Today’s post is by John LeGloahec, Archives Specialist in the Electronics Records Division at the National Archives in College Park, MD.
This post is part of an ongoing “road trip” featuring records from the National Register of Historic Places (NRHP) and National Historic Landmarks Program Records, 2013 – 2017 (National Archives ID 20812721), a series within Record Group 79: Records of the National Park Service.
“Neither snow nor rain nor heat nor gloom of night stays these couriers from the swift completion of their appointed rounds” is the unofficial motto of the United States Postal Worker. Those intrepid men and women who deliver our mail every single day (excluding federal holidays and weekends) work in some amazing buildings around the country, many of which may be found on the National Register of Historic Places. There are more than 14,000 entries for the search term “post office” in the National Register files. You can also search the 900 photographs of Post Offices in the National Archives Catalog.
Included on the National Register is the South Carolina SP U.S. Post Office and Courthouse (National Archives Identifier 118997486), pictured above in a photograph taken by Matthew Brady. “Built of Winnsboro, South Carolina, granite, the ‘most perfect and durable building stone to be found in the United States,’ according to an 1896 newspaper, the Post Office borrows elements from various Renaissance Revival styles. Dark and light stone heightens the contrast between the rusticated basement and first floors and quoining, and the smoother wall surfaces of the two upper stories. Fronting Broad Street, the main facade is broken into five advancing and receding planes.”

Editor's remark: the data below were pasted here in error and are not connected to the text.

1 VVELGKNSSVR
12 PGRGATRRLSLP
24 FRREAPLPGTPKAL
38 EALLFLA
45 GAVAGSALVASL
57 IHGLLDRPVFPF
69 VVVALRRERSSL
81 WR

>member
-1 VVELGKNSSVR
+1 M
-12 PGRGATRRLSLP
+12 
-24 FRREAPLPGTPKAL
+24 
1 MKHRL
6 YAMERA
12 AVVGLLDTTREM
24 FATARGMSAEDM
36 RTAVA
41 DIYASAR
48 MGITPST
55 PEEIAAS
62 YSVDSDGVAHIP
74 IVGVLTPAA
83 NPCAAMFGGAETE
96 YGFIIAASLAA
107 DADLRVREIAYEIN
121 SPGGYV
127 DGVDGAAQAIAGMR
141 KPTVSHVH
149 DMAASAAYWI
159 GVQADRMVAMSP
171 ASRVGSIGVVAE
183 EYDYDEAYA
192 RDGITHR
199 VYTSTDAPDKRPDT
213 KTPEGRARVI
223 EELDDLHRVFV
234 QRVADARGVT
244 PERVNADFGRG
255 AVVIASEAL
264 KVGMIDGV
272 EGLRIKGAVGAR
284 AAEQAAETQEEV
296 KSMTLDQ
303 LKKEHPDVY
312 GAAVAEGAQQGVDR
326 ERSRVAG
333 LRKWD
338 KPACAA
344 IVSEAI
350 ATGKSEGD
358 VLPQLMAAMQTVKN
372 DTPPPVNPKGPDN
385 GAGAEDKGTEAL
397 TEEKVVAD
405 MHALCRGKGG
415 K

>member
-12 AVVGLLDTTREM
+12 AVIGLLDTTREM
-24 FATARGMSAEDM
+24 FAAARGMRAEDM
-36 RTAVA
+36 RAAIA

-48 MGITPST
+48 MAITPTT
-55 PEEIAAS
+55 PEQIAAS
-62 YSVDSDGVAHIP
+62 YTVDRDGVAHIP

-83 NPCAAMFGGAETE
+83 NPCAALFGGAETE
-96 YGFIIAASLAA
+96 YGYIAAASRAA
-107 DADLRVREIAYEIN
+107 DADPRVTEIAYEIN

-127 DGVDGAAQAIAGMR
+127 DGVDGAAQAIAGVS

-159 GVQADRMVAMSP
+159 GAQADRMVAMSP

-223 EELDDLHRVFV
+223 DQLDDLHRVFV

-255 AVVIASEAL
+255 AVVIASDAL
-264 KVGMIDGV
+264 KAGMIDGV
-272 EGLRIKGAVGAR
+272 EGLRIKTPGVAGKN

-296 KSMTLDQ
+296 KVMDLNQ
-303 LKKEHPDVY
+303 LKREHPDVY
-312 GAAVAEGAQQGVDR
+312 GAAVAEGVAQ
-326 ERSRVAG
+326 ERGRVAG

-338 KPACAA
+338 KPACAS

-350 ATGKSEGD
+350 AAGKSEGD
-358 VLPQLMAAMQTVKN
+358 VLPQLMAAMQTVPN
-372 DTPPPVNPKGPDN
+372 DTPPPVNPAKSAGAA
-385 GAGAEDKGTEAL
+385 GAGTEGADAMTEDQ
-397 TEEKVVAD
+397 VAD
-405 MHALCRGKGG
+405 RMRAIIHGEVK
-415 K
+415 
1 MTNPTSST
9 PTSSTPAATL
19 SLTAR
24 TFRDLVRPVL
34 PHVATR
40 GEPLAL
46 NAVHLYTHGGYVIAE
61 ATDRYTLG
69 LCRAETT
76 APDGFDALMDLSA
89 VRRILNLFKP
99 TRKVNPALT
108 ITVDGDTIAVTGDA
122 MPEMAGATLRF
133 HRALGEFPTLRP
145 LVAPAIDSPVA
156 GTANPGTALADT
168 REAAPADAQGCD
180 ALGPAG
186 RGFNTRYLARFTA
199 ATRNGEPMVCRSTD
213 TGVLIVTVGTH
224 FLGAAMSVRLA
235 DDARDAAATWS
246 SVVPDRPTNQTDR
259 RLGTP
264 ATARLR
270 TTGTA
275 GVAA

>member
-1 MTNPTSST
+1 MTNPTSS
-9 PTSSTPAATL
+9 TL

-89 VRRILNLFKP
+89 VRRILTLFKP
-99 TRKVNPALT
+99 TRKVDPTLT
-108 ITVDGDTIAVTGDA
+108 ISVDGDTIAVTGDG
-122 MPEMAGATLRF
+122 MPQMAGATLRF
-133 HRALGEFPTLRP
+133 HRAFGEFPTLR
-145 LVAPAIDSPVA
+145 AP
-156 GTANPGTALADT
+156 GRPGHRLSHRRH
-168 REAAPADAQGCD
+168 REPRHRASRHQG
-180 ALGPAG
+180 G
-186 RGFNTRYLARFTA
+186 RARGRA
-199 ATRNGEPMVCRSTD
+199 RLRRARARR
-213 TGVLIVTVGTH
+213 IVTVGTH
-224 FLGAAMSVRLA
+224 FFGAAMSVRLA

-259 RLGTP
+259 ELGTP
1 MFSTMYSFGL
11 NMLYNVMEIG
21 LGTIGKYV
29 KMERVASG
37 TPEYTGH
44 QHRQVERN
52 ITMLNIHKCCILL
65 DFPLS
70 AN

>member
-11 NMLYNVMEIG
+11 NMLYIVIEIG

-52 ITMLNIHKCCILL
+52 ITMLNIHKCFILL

There is also the Post Office located in Biddeford, Maine (National Archives Identifier 88687879), which “stands as the prototype of quality federal buildings erected during the early part of the Twentieth Century. The building remains a classic example of period architecture and was completed in 1914 at a cost of $90,000. The design and structure served as blueprint for post offices built during the 1920’s and 1930’s. The property was completely designed and erected from plans prepared by the Supervising Architect of the Treasury Department.”
Post Offices come in all shapes and sizes to serve large cities and small towns. Many postal facilities provide mail service for the armed services solely as well. The picture seen above notes the “View in HRPE Post Office of soldiers, WACs, and civilians sorting mail for the enlisted personnel of the Newport News Command. In the left foreground is Major Lee R. Scott, Jonesboro, Arkansas, Postal Officer for HRPE. The mail is delivered with considerable speed and the military personnel receive their mail much faster than if they depended on the civilian postal system. Behind Major Scott is the Port mail delivery system.” There are US Post Offices around the world, including the one seen below, which operated within the Panama Canal Zone.
If you’re traveling through West Virginia and need to drop a payment in the mail, you can stop at the Post Office near Coalburg, West Virginia. You could also visit the more august, West Virginia SP U.S. Post Office and Courthouse (National Archives Identifier 86534681), which is a “representative example of the high quality of civic architecture which resulted from the application of the Tarsney Act of 1893. It also exemplifies the care, which was exhibited prior to World War II in designing additions to federal buildings. Two additions quadrupled the size of the original building while maintaining its style, materials, and decorative features. Located near the center of downtown Huntington, the federal building which long housed the United States Post Office, federal court room and federal offices, has been a focus of activity for the people of Huntington and surrounding West Virginia area for approximately 75 years.”